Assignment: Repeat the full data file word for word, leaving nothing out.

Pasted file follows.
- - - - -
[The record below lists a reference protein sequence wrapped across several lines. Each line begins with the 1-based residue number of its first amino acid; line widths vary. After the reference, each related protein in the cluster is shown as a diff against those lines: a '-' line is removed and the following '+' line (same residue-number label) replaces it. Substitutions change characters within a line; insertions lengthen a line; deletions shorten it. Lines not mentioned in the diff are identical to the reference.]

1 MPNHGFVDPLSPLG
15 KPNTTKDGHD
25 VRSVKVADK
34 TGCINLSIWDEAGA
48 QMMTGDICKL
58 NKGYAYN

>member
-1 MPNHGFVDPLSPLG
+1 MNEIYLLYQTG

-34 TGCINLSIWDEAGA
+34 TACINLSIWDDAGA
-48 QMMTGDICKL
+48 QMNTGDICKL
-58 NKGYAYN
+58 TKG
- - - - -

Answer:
[The record below lists a reference protein sequence wrapped across several lines. Each line begins with the 1-based residue number of its first amino acid; line widths vary. After the reference, each related protein in the cluster is shown as a diff against those lines: a '-' line is removed and the following '+' line (same residue-number label) replaces it. Substitutions change characters within a line; insertions lengthen a line; deletions shorten it. Lines not mentioned in the diff are identical to the reference.]

1 MPNHGFVDPLSPLG
15 KPNTTKDGHD
25 VRSVKVADK
34 TGCINLSIWDEAGA
48 QMMTGDICKL
58 NKGYAYN

>member
-1 MPNHGFVDPLSPLG
+1 MNEIYLLYQTG

-34 TGCINLSIWDEAGA
+34 TACINLSIWDDAGA
-48 QMMTGDICKL
+48 QMNTGDICKL
-58 NKGYAYN
+58 TKG